The "reverse breakdown region" in a diode's current-voltage (I-V) characteristic refers to a specific operating condition where the diode is subjected to a reverse voltage (negative voltage) that exceeds a critical value known as the "reverse breakdown voltage" or "peak inverse voltage" (PIV). When the reverse voltage across the diode reaches or exceeds this critical value, the diode enters the reverse breakdown region, and a phenomenon called "avalanche breakdown" or "Zener breakdown" occurs.
In the reverse breakdown region, the diode exhibits a sudden and significant increase in current flow, even though the voltage remains reverse-biased. This sharp increase in current happens because the reverse-biased electric field becomes strong enough to generate electron-hole pairs through a process called impact ionization. These newly generated carriers, in turn, create more carriers, leading to a chain reaction that causes a rapid increase in current.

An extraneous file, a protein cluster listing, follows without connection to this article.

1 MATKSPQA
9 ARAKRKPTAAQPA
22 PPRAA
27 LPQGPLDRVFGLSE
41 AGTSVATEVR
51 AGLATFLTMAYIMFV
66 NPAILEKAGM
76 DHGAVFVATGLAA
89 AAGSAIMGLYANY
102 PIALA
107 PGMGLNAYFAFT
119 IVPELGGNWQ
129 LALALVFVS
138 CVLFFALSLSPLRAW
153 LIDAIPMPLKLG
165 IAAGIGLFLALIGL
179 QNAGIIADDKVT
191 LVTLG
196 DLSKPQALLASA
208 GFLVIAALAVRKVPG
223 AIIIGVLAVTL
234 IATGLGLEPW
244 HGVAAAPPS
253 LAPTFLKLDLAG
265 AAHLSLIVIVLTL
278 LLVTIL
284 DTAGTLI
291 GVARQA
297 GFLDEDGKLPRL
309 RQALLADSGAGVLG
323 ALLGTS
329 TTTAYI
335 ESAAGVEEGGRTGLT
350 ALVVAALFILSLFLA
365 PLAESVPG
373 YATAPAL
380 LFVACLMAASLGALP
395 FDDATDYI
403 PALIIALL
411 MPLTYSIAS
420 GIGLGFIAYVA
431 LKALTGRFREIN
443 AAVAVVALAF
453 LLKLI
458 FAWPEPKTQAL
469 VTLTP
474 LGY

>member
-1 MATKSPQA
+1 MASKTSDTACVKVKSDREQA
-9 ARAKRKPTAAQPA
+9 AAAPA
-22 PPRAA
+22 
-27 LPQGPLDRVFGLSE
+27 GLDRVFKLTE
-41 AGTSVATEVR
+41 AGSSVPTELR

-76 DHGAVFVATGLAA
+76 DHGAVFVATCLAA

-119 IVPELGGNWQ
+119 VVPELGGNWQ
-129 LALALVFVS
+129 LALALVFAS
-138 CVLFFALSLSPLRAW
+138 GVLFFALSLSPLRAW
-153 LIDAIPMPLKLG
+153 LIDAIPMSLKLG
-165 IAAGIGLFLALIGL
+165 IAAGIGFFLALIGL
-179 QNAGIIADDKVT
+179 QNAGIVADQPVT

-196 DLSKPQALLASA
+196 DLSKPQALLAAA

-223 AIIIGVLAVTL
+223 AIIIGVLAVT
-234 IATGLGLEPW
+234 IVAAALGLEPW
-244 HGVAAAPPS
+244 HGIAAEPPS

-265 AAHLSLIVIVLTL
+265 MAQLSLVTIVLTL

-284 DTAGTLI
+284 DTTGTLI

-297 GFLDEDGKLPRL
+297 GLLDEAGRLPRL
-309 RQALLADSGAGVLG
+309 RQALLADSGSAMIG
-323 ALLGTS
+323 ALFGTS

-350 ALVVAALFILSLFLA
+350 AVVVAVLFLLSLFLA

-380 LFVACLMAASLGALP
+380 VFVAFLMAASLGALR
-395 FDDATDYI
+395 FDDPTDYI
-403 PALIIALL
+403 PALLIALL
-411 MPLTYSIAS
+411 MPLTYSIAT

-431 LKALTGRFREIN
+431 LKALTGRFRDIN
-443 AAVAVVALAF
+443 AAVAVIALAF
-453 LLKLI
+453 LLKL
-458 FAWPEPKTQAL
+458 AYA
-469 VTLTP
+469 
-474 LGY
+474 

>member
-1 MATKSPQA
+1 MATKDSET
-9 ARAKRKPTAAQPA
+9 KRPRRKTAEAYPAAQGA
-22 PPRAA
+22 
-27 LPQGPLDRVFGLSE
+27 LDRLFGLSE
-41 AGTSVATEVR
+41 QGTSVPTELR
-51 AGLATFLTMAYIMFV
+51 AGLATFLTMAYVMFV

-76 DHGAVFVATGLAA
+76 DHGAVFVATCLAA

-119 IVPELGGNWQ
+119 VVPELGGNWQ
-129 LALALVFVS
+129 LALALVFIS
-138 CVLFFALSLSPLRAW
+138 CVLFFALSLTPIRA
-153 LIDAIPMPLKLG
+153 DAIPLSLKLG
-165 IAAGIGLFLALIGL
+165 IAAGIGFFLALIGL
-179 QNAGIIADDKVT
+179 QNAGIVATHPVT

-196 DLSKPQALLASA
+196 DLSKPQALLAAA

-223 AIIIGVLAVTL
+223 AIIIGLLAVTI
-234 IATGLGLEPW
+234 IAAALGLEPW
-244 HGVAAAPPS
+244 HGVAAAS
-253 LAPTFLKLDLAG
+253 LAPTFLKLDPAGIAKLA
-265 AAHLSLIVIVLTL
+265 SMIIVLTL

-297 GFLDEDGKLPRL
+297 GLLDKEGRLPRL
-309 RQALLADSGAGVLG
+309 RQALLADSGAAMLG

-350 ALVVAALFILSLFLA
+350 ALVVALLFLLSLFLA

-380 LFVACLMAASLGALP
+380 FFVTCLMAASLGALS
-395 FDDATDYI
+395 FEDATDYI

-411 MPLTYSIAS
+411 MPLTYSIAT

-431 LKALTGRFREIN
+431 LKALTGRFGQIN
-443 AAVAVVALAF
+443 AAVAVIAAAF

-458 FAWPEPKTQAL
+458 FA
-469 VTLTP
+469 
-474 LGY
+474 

The reverse breakdown region is typically undesirable in standard diode applications, as it can lead to device failure due to excessive current flow and overheating. However, certain specialized diodes, like Zener diodes and avalanche diodes, are designed to operate in this region intentionally and are utilized in voltage regulation and protection circuits.
It is essential to use diodes with reverse breakdown voltage ratings suitable for the specific application to avoid accidental breakdown and ensure reliable performance.